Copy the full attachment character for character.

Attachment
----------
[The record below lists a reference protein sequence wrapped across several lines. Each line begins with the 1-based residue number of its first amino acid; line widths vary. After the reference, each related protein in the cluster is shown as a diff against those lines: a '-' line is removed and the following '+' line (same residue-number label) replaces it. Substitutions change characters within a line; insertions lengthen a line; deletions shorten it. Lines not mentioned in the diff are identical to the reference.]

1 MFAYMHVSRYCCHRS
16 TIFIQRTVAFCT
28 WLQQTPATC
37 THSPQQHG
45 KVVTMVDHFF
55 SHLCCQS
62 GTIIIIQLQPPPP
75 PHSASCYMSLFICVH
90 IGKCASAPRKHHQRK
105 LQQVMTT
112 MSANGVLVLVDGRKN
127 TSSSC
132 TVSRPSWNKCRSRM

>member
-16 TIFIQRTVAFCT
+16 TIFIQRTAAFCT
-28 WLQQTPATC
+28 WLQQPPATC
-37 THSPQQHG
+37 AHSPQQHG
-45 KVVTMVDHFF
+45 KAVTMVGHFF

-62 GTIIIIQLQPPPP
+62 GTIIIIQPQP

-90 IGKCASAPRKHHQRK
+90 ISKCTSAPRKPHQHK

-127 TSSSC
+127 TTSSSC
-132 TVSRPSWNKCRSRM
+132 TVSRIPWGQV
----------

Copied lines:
[The record below lists a reference protein sequence wrapped across several lines. Each line begins with the 1-based residue number of its first amino acid; line widths vary. After the reference, each related protein in the cluster is shown as a diff against those lines: a '-' line is removed and the following '+' line (same residue-number label) replaces it. Substitutions change characters within a line; insertions lengthen a line; deletions shorten it. Lines not mentioned in the diff are identical to the reference.]

1 MFAYMHVSRYCCHRS
16 TIFIQRTVAFCT
28 WLQQTPATC
37 THSPQQHG
45 KVVTMVDHFF
55 SHLCCQS
62 GTIIIIQLQPPPP
75 PHSASCYMSLFICVH
90 IGKCASAPRKHHQRK
105 LQQVMTT
112 MSANGVLVLVDGRKN
127 TSSSC
132 TVSRPSWNKCRSRM

>member
-16 TIFIQRTVAFCT
+16 TIFIQRTAAFCT
-28 WLQQTPATC
+28 WLQQPPATC
-37 THSPQQHG
+37 AHSPQQHG
-45 KVVTMVDHFF
+45 KAVTMVGHFF

-62 GTIIIIQLQPPPP
+62 GTIIIIQPQP

-90 IGKCASAPRKHHQRK
+90 ISKCTSAPRKPHQHK

-127 TSSSC
+127 TTSSSC
-132 TVSRPSWNKCRSRM
+132 TVSRIPWGQV